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Art & Life with Trevor McGoldrick

Today we’d like to introduce you to Trevor McGoldrick.

Trevor, please kick things off for us by telling us about yourself and your journey so far.
I’m 25 years old. I spent a lot of my early childhood in Bryn Mawr, Pennsylvania, but most of my youth was spent growing up in a rural foothills town; King, North Carolina. I grew up heavily invested in skateboarding and skate culture, which is how I actually ended up in Photography.

In 2008, A friend and I were skating in nearby city Winston-Salem, NC, and a girl named Tori approached us and asked if she could take photos of us. We said yes, and later we exchanged myspace information and she sent us the photos later that evening. I saw them and thought “hey, this is really cool, I should get a camera and take photos of me and my friends skating”. And that’s how my journey with photography started. It was a pretty leisurely hobby until I found a niche I wanted to invest my time in artistically about 3 years ago, but it wasn’t until I’d say summer 2016 that I decided to take it more seriously and develop as an actual artist vs. taking snapshots.

Can you give our readers some background on your art?
These days, I’ve become pretty heavily invested in nature, landscape, and travel photography. I also do photography for a couple of touring musicians and hit the road with them, but 95% of my focus is nature/travel/landscapes. I think I started gravitating towards nature because I had a really rough time with life the past few years. I never fit in or belonged in the town I grew up in, I had a really rough personal life, rough everything honestly. My escape was being able to go out into the handful of state parks that were in my area and just be out in nature away from everything. Every time something was too much to handle at the moment, I just hopped in my car and went out to a nearby mountain or waterfall or something and would just sit in the quiet peace and reflect. I started losing all interest in photographing anything else, I just wanted to take photos of what my eyes were seeing when I was out in one of these reflective episodes.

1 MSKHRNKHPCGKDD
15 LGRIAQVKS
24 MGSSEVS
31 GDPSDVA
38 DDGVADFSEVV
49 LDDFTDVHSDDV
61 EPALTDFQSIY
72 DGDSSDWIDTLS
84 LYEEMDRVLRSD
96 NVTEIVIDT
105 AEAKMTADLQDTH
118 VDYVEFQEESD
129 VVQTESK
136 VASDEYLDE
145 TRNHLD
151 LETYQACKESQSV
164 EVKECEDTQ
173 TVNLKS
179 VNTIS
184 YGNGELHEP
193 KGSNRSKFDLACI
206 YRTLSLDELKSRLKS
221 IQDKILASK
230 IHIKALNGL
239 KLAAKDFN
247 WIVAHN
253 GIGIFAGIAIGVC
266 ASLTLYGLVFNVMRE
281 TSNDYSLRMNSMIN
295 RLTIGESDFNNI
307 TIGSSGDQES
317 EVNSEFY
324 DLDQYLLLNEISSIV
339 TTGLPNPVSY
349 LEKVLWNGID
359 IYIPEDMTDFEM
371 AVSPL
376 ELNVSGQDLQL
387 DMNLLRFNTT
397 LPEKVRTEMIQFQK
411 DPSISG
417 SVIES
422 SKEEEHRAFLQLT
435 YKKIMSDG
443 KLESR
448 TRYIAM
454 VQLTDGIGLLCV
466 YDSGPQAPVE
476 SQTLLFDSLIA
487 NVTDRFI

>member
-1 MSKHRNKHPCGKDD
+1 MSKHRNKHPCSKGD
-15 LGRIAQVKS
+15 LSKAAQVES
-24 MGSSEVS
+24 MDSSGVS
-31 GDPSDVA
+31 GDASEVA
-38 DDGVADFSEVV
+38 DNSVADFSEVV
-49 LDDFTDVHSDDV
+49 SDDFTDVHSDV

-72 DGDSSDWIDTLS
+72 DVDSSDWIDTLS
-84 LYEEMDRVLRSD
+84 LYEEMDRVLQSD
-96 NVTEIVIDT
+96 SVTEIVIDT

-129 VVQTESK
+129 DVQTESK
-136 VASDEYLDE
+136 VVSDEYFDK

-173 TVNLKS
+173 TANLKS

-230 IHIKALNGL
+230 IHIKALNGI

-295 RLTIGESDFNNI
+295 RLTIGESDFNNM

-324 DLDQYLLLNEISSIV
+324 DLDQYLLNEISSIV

I want to capture the things people don’t get to see often, I want to capture moments in nature that always gave me that solitude back in the day. I want to capture the moments that made me detach from my normal human life for a second; the moments that helped me appreciate the fact that there is still beauty around you, regardless of what’s happening to you at the moment.

I hope people can take away the same feeling from my photos. I also want people to see the beautiful things the earth has to offer, in hopes they realize how important it is that we protect the environment and our planet. I want people to see the things that could very well go away if we as the whole human race keep going down the path of destruction that we’ve been on for a while now. I want our future generations to be able to go outside and see the same things that helped me, the same things that I’ve seen. I want my photos to inspire people to go out and see these things for themselves, and in the process, hopefully realize not only how important environmental protection is, but how important it is that we as humans don’t get too wrapped up in the toxic cycle of modern human life. I think it’s important to disconnect from civilization.

Any advice for aspiring or new artists?
Be honest, and genuine. Don’t follow trends, or copycat other artists for a few quick likes. Influences are important, you need to draw influence from people, but you also need to develop your own style and a genuine understanding of how and why certain elements work. It does not matter what gear you have, if you do not have a genuine, real comprehension of the concept of composition and identifying dynamic light, you will not get the results you are looking for. In the words of Ansel Adams, “There is nothing worse than a sharp image of a fuzzy concept”. You can apply that to any form of art, really.

A lesson I wish I learned earlier is to not let the work of others discourage you. Like when you get on Instagram and see this giant pool of nothing but amazing photos. For every 1 photo you see a photographer post, they took 50 that didn’t make the cut. There are a ton of really amazing and talented artists on social media, but remember that you’re only seeing their top tier if that makes sense. Not only did those photographers have to snap tens of thousands of photos and compositions to reach the point they are now, but they’re not posting anything but the 1-5% that are keepers to their social media. I used to get really self-conscious about my work, until I made that realization. You’re going to take bad photos, and good photos that just aren’t extravagant, it’s part of the process. Just relax and enjoy the process, it’ll make the reward of getting that keeper that much better. To quote Ansel Adams again, “Twelve significant photographs in one year is a good crop”.

What’s the best way for someone to check out your work and provide support?
My Instagram profile is where I post the most. I also have a little online print shop.

Contact Info:


Image Credit:
Trevor McGoldrick

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